What is Required to Learn?

In my last post I mentioned how in order for our children’s faith to grow, it begins first at home. In Kara Powell and Chap Clarke’s book Sticky Faith, they state that for our children’s faith to grow best, it takes FIVE active adults pouring into a child’s life personally and spiritually. Let us say the children have their 2 parent and a grandparent pouring into their lives. They still need 2 more adults actively involved in their lives for the optimal spiritual growth.

But this growth is not necessarily a growth of knowledge. This is their spiritual formation. This pertains to their likeliness to remain involved in church after they have left the nest, and to practice spiritual disciplines of many sorts. And this is vital for our children to grow, however, this was more of my aim in my last post and possibly another one for the future. Along with spiritual growth, we also know that a knowledge of some sort is needed to pair with this faith which they are growing.

Andy Stanley preached a series last year which caused a great deal of conversation and which he took some hits for. His point was that we get to a point where our Sunday School answers from our childhood, simply because “the Bible tells us so” eventually begins to not be enough. We are cognitive creatures who are bright and inquisitive. We need more than a simple “just because” answer.

So how can we help our children and students learn on a path where their knowledge matches their faith? Enter here the idea of table talk which I brought up in my last post. When our kids begin talking about what they are learning, it begins to stick.

You see, our brain has two different sections for memory. We have our short-term memory, which is often times where we store information we need for a bit. Like back in high school when you crammed all night for that math test. You aced the test, but by the beginning of the next year that information was trivial and you couldn’t remember the least of it. You stored that information in your short-term memory part of your brain.

The other side for memory? You guessed it, it is our long-term memory! To truly learn something and place it into our long-term memory, it involves more than just a pass over once or twice. Remembering what we learn is step one for our learning, but it cannot end there. From remembering, we must be able to understand what we have learned. Understanding involves us being able to describe ideas or concepts of what it is we have learned (Bloom’s Taxonomy).

From there, we must be able to apply, analyze, evaluate, and finally create (Bloom’s Taxonomy). While I will not go into detail for each of these steps (feel free to look more into Bloom’s Taxonomy if you are interested in it), I want to hone in on the final one of being able to create. The beautiful part of when they get to the point of being able to create, is that it is their own authentic faith. By this time, they have learned and been able to think on what they have taken in, and they are able to create and verbalize their OWN conclusion. Not a “because the Bible tells me so” answer, or “because mommy and daddy said so.”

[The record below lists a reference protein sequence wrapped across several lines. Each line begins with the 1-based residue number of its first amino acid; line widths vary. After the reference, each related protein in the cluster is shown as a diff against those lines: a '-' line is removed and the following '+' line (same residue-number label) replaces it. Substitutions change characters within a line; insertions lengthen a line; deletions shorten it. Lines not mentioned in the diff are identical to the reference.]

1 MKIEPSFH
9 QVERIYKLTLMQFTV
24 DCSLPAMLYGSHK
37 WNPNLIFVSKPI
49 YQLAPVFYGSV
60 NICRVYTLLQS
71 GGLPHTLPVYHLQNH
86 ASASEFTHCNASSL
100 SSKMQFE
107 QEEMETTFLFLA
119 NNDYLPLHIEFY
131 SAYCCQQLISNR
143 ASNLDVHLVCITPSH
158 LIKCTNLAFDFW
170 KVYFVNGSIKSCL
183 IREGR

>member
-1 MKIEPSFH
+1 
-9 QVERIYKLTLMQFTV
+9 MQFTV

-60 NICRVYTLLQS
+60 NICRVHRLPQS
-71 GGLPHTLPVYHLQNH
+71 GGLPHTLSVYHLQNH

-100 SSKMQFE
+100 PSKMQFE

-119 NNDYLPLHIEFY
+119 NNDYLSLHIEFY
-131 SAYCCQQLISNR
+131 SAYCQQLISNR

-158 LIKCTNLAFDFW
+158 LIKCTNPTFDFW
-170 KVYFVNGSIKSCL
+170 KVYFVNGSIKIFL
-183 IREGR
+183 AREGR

No, at this point, our children have heard all the different sides, and they have taken it seriously enough and put enough thought in that they have decided for themselves what to think.

This is a beautiful place to get to and such a freeing one as well. Yet, it begins with talking about what they have learned. Verbalizing it to hear it again in their own words and beginning to analyze different thoughts and proposals on one topic. When they have done this long enough, they formulate their own thoughts, their own beliefs, and most importantly, their own faith.

And that should be each of our goals. To help them formulate their own faith. Because when they grow up and move out on their own, their faith won’t be able to depend on mommy and daddy anymore. It will not be able to stand on what their youth pastor or teachers said. They will have to face the attacks and claims the world is throwing at them, and interpret it through their own lens of faith. And without that faith to look through, we would have to be ignorant to state that they will be faithful. It may not be impossible, but it is highly improbable.

So lets help our children make their own authentic faith today. Lets help them formulate their own faith that sticks, and their own faith that stands. Because if we do not teach them early and help them form their own beliefs, someone else will, and that can be a scary thought. Always remember, “Recite them  to your children and talk about them when you are at home and when you are away, when you lie down and when you rise” (Deut 6:7). Continue to talk around the table, and at home with your children daily. We as parents have the largest impact on their upbringing.

I love you guys, and so does Jesus. I hope you continue to long for this water, and continue to drink from it as well. Until next time, blessings to you and your family,

Josh Gentry.

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